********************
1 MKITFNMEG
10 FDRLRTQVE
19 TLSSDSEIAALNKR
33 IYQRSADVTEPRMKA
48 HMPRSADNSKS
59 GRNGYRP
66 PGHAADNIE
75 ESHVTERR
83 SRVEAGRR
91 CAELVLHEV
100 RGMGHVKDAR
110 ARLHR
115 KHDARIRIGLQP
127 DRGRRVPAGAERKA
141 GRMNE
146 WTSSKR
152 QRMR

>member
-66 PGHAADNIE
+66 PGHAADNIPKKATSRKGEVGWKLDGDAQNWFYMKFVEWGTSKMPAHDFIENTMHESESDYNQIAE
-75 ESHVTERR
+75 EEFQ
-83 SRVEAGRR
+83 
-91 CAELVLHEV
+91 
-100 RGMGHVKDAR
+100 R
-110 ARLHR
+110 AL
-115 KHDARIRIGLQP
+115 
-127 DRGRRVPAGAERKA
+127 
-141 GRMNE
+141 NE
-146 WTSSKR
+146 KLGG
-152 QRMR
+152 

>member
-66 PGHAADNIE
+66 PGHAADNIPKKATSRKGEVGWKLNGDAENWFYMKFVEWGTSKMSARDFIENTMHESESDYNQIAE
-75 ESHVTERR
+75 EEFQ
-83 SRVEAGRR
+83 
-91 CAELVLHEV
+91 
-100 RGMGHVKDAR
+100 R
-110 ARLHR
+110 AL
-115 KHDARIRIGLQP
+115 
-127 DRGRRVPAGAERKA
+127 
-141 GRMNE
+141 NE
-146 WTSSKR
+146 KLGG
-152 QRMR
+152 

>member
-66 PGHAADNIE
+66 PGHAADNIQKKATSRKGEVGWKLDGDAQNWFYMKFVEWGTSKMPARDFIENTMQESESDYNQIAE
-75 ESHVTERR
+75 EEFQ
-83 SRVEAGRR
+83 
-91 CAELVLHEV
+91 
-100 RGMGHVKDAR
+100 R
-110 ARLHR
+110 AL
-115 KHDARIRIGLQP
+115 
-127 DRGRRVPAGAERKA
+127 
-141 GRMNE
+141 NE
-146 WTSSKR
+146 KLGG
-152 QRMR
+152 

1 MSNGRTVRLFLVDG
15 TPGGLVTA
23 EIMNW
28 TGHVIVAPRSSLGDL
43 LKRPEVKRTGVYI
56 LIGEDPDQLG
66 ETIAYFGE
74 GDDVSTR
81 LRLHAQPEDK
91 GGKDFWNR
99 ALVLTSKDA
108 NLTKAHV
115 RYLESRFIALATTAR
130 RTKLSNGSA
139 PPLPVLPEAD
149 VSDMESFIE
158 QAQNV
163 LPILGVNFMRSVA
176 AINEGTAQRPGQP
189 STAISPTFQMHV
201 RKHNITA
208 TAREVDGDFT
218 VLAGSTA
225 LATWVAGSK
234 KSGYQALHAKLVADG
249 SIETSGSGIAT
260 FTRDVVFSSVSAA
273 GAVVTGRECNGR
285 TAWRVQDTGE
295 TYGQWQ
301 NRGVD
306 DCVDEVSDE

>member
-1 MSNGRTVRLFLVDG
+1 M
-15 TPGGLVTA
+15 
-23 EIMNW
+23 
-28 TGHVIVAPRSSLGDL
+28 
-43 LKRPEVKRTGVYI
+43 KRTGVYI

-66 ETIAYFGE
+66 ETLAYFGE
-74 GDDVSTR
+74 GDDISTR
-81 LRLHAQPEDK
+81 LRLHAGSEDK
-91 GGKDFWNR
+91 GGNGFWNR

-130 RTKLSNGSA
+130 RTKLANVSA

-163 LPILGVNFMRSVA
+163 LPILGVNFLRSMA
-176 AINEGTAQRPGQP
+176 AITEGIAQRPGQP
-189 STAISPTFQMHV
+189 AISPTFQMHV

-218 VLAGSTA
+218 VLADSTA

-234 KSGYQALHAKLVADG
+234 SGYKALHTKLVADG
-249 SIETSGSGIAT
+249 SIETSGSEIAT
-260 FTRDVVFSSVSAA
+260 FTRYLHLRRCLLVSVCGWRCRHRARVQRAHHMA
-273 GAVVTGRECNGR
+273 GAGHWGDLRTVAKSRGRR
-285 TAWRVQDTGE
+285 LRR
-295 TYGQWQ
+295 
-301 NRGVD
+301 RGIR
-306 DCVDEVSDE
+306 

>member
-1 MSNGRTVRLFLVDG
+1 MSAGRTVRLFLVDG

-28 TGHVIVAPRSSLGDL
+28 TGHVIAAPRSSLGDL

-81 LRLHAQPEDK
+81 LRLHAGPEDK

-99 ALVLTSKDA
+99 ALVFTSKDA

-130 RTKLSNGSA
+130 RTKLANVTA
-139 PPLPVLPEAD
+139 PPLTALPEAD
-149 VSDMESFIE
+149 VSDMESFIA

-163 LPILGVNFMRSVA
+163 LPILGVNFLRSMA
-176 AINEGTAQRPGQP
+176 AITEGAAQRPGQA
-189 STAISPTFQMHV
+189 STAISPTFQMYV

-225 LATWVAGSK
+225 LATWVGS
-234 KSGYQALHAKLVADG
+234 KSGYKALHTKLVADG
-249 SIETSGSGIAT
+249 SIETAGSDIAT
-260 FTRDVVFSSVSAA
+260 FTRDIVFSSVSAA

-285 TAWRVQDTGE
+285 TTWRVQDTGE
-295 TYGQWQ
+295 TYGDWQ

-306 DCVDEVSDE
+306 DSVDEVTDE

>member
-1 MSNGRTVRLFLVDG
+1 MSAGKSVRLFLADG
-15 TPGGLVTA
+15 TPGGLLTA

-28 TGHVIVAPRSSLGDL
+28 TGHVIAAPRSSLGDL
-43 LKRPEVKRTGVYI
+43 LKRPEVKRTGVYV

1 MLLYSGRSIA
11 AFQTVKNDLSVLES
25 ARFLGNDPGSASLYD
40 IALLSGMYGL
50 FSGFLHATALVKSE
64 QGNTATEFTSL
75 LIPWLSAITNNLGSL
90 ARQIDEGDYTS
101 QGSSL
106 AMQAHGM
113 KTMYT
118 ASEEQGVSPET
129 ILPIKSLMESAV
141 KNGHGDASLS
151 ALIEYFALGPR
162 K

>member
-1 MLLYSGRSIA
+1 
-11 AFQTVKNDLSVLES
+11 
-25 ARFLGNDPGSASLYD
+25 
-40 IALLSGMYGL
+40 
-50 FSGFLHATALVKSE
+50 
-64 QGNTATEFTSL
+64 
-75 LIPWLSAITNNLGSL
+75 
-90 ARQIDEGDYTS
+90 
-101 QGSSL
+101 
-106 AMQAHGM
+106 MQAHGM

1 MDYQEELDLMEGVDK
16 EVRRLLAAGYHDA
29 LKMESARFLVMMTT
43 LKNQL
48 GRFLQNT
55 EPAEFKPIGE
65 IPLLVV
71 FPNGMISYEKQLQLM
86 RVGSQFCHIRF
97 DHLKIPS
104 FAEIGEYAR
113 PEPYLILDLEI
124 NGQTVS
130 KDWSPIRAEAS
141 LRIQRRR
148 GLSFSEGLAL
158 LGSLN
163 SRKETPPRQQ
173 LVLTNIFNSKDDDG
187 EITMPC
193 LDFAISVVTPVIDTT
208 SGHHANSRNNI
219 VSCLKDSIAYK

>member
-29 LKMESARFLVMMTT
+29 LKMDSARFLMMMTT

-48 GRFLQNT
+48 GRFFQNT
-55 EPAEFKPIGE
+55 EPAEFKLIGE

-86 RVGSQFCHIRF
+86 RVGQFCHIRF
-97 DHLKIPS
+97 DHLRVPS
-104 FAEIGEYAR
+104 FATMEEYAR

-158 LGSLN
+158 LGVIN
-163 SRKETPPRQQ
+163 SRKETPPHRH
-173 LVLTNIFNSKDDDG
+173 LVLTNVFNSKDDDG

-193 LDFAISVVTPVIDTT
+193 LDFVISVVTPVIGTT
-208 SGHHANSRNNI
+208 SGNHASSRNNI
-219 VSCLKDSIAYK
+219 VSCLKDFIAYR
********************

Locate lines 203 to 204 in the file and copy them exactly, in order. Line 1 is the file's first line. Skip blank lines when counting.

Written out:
+15 TPGGLLTA

-28 TGHVIVAPRSSLGDL